Mutations in the human ortholog of Aristaless cause X-linked mental retardation and epilepsy

Strømme, Petter, Mangelsdorf, Marie E., Shaw, Marie A., Lower, Karen M., Lewis, Suzanne M. E., Bruyere, Helene, Lütcherath, Viggo, Gedeon, Ági K., Wallace, Robyn H., Scheffer, Ingrid E., Turner, Gillian, Partington, Michael, Frints, Suzanna G. M., Fryns, Jean-Pierre, Sutherland, Grant R., Mulley, John C. and Gécz, Jozef (2002) Mutations in the human ortholog of Aristaless cause X-linked mental retardation and epilepsy. Nature Genetics, 30 4: 441-445. doi:10.1038/ng862

Author Strømme, Petter
Mangelsdorf, Marie E.
Shaw, Marie A.
Lower, Karen M.
Lewis, Suzanne M. E.
Bruyere, Helene
Lütcherath, Viggo
Gedeon, Ági K.
Wallace, Robyn H.
Scheffer, Ingrid E.
Turner, Gillian
Partington, Michael
Frints, Suzanna G. M.
Fryns, Jean-Pierre
Sutherland, Grant R.
Mulley, John C.
Gécz, Jozef
Title Mutations in the human ortholog of Aristaless cause X-linked mental retardation and epilepsy
Journal name Nature Genetics   Check publisher's open access policy
ISSN 1061-4036
Publication date 2002-01-01
Year available 2002
Sub-type Article (original research)
DOI 10.1038/ng862
Open Access Status
Volume 30
Issue 4
Start page 441
End page 445
Total pages 5
Place of publication NY
Publisher Nature Publishing Group
Language eng
Subject 0604 Genetics
11 Medical and Health Sciences
Abstract Mental retardation and epilepsy often occur together. They are both heterogeneous conditions with acquired and genetic causes. Where causes are primarily genetic, major advances have been made in unraveling their molecular basis. The human X chromosome alone is estimated to harbor more than 100 genes that, when mutated, cause mental retardation(1). At least eight autosomal genes involved in idiopathic epilepsy have been identified(2), and many more have been implicated in conditions where epilepsy is a feature. We have identified mutations in an X chromosome-linked, Aristaless-related, homeobox gene (ARX), in nine families with mental retardation (syndromic and nonspecific), various forms of epilepsy, including infantile spasms and myoclonic seizures, and dystonia. Two recurrent mutations, present in seven families, result in expansion of polyalanine tracts of the ARX protein. These probably cause protein aggregation, similar to other polyalanine(3) and polyglutamine(4) disorders. In addition, we have identified a missense mutation within the ARX homeodomain and a truncation mutation. Thus, it would seem that mutation of ARX is a major contributor to X-linked mental retardation and epilepsy.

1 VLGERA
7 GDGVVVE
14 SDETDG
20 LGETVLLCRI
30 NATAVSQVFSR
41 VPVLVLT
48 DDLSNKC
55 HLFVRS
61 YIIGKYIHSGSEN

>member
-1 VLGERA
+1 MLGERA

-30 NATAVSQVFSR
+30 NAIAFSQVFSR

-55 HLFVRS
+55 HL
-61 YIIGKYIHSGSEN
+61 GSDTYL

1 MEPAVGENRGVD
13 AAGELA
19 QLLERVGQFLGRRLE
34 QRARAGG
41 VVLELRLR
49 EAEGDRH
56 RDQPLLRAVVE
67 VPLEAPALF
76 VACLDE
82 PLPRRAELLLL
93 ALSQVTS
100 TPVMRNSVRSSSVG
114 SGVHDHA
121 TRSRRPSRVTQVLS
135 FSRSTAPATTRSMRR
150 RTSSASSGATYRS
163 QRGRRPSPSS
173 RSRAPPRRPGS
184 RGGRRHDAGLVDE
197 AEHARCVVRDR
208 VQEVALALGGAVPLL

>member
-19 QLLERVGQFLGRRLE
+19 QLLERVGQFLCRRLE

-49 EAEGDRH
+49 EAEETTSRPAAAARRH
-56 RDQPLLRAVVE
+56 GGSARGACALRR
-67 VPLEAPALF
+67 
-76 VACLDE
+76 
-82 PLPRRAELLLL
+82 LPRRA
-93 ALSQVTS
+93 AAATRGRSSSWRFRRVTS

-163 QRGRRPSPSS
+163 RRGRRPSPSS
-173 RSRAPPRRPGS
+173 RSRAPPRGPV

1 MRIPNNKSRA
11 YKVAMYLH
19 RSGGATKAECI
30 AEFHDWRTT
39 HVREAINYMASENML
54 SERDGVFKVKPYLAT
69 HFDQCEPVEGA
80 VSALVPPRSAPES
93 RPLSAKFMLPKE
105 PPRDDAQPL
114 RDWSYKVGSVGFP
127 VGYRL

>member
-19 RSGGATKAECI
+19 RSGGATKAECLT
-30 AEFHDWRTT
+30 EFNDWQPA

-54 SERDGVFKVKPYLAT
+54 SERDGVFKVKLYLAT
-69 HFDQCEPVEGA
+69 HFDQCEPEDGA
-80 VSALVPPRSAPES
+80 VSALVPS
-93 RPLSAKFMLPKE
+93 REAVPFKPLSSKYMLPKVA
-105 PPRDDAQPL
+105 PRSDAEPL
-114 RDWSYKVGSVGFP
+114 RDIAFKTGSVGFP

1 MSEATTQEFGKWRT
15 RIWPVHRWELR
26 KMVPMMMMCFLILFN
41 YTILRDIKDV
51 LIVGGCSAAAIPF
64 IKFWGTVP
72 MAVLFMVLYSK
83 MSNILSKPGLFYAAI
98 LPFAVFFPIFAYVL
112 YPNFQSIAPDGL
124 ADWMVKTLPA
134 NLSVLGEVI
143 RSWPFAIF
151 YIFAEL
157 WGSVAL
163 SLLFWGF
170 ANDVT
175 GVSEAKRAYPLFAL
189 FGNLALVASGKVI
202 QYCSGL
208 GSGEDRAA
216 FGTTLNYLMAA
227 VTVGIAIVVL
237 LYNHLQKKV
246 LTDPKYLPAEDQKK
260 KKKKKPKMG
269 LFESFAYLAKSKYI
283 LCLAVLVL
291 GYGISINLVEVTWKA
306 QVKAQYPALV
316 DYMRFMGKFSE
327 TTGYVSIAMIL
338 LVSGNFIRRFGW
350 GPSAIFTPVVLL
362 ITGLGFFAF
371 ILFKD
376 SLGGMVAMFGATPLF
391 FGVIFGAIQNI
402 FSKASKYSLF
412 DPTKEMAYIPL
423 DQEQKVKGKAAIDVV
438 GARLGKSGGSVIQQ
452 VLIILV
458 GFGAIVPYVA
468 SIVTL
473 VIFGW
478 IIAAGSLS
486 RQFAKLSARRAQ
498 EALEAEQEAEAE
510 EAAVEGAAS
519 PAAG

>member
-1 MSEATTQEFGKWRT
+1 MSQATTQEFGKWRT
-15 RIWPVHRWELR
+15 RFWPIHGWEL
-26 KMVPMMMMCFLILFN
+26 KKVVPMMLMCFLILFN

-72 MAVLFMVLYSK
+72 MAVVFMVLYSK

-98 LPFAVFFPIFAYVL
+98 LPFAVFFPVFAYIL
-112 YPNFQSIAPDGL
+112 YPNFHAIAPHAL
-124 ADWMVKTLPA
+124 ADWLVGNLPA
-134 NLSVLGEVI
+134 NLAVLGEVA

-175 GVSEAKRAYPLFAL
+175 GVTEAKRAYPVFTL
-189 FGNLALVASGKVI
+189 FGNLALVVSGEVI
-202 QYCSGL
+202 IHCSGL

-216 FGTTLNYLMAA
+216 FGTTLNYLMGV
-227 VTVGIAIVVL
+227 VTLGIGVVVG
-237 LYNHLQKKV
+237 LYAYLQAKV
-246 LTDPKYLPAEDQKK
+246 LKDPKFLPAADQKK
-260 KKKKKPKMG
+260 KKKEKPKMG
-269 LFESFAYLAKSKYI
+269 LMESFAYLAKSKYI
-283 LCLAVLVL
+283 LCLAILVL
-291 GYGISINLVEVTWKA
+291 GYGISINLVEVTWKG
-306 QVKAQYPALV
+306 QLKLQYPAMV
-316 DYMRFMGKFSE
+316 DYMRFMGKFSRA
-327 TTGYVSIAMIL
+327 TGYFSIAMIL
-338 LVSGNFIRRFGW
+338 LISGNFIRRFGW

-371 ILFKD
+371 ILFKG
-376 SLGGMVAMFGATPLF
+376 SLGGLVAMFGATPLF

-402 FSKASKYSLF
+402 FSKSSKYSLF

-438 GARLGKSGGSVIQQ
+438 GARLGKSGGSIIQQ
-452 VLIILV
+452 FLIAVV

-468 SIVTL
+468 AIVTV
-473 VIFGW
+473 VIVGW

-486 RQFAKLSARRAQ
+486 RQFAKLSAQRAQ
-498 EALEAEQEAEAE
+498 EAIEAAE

Keyword Genetics & Heredity
Oculopharyngeal Muscular-dystrophy
Infantile Spasms
Q-Index Code C1
Q-Index Status Provisional Code
Institutional Status Unknown

Document type: Journal Article
Sub-type: Article (original research)
Collections: Excellence in Research Australia (ERA) - Collection
Queensland Brain Institute Publications
Version Filter Type
Citation counts: TR Web of Science Citation Count  Cited 313 times in Thomson Reuters Web of Science Article | Citations
Scopus Citation Count Cited 335 times in Scopus Article | Citations
Google Scholar Search Google Scholar
Created: Wed, 15 Aug 2007, 03:37:59 EST